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Prevent constipation

Keep your bowel moving on a low-carb diet

There are several theories as to why someone on a low-carb diet may suffer from constipation:

The first is an acute decrease in fiber. We all need fiber for healthy bowel movements. Your body needs time to adjust to a sudden decrease in fiber content. If you normally get a lot of fiber from whole grains, fruit, and beans and suddenly stop eating those foods, this may cause temporary constipation as your body adjust itself.

Another potential cause is dehydration. It is well known that the transition to a very low-carb diet can cause an increase in urination with fluid and sodium loss. This can result in mild dehydration, which is potentially associated with constipation. A change in body electrolytes may alter stool frequency.

Last, low-carb diets often lead to a decrease in calorie. This is especially common if low carb is combined with intermittent fasting. Eating less can mean eliminating less. This alone should not cause constipation but could decrease stool volume or frequency.

How to prevent or treat constipation while you go low-carbt

  • Avoiding dehydration is an essential step for preventing constipation. If you are urinating less than four times per day and your urine is yellow, then you are likely dehydrated. When you are well hydrated, your urine should be clear in colour.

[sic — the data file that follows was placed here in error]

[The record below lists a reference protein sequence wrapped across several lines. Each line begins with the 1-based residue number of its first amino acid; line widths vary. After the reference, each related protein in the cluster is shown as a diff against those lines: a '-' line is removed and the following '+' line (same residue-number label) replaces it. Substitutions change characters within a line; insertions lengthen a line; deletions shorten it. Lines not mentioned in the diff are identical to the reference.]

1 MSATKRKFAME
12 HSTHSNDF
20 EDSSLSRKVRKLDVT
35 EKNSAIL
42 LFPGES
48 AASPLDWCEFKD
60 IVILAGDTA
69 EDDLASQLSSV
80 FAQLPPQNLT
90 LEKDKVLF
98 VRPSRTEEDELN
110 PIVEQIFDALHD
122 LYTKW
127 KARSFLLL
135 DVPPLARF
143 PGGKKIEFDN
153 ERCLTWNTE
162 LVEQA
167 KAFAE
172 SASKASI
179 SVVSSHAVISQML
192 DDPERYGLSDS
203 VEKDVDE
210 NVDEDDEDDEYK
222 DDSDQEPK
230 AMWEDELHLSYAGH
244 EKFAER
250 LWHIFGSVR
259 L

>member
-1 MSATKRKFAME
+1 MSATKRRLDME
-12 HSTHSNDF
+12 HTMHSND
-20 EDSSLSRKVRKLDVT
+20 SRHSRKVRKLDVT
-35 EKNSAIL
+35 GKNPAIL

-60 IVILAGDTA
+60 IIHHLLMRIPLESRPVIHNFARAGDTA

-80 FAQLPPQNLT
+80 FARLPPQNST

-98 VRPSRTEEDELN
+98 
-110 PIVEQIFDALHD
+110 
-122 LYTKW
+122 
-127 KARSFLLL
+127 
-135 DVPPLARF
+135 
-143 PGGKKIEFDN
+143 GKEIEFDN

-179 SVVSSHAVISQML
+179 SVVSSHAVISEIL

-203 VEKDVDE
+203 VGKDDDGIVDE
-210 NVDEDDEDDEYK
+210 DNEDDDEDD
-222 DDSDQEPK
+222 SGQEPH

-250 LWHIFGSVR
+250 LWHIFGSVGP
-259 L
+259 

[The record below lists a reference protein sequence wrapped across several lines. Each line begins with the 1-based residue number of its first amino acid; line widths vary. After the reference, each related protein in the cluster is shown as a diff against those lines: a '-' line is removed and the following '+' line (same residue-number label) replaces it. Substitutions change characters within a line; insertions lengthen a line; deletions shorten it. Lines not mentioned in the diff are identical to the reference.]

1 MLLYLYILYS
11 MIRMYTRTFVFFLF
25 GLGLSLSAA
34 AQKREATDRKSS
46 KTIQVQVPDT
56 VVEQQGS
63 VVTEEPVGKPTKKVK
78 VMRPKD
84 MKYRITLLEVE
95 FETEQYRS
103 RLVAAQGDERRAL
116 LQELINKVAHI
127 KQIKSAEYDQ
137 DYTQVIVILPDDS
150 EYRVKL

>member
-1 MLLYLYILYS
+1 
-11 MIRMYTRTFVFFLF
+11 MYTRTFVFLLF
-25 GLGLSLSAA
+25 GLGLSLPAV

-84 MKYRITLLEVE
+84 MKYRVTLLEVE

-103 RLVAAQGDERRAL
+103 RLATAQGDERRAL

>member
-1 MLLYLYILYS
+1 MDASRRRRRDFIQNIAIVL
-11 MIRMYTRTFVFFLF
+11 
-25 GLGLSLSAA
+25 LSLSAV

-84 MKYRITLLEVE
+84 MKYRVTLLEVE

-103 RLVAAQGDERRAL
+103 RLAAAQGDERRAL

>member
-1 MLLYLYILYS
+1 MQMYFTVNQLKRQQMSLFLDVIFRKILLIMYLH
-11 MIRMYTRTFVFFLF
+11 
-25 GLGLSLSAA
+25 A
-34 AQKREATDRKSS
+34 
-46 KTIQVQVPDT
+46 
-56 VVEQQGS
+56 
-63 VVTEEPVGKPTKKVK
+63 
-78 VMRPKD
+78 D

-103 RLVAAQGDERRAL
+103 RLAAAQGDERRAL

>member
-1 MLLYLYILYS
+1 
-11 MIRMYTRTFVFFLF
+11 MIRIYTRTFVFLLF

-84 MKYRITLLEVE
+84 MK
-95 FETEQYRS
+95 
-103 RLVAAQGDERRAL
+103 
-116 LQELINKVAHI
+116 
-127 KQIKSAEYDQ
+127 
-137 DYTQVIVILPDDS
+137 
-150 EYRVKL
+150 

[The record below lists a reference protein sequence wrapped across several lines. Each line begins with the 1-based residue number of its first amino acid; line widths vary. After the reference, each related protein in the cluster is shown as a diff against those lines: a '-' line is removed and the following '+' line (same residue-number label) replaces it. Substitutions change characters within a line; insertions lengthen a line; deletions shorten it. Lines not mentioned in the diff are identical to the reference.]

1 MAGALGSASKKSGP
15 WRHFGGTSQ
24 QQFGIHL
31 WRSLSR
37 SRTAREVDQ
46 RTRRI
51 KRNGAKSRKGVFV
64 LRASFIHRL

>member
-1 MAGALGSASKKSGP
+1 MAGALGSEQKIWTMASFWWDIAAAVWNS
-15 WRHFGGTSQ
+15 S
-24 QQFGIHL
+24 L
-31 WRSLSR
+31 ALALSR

• Increasing salt intake can help with fluid retention and preventing dehydration. How much salt is adequate? This may vary for each individual. The recommendation is to consume 2,300mg of sodium per day, but active people and athletes will need more.
  • Maintaining adequate fiber intake may be the most effective approach for preventing constipation. We recommend getting fiber from whole foods whenever possible. It is recommended to have 25 grams fibre per day for women and 38 grams for men.

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